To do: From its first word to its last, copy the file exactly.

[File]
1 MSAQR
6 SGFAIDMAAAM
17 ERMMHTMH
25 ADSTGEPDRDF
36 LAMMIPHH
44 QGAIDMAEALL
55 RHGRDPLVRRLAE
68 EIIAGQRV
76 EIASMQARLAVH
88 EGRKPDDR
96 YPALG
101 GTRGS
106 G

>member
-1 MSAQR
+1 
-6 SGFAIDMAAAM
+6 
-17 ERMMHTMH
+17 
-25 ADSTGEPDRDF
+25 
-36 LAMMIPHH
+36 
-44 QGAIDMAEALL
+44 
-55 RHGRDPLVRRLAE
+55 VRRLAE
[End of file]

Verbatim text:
1 MSAQR
6 SGFAIDMAAAM
17 ERMMHTMH
25 ADSTGEPDRDF
36 LAMMIPHH
44 QGAIDMAEALL
55 RHGRDPLVRRLAE
68 EIIAGQRV
76 EIASMQARLAVH
88 EGRKPDDR
96 YPALG
101 GTRGS
106 G

>member
-1 MSAQR
+1 
-6 SGFAIDMAAAM
+6 
-17 ERMMHTMH
+17 
-25 ADSTGEPDRDF
+25 
-36 LAMMIPHH
+36 
-44 QGAIDMAEALL
+44 
-55 RHGRDPLVRRLAE
+55 VRRLAE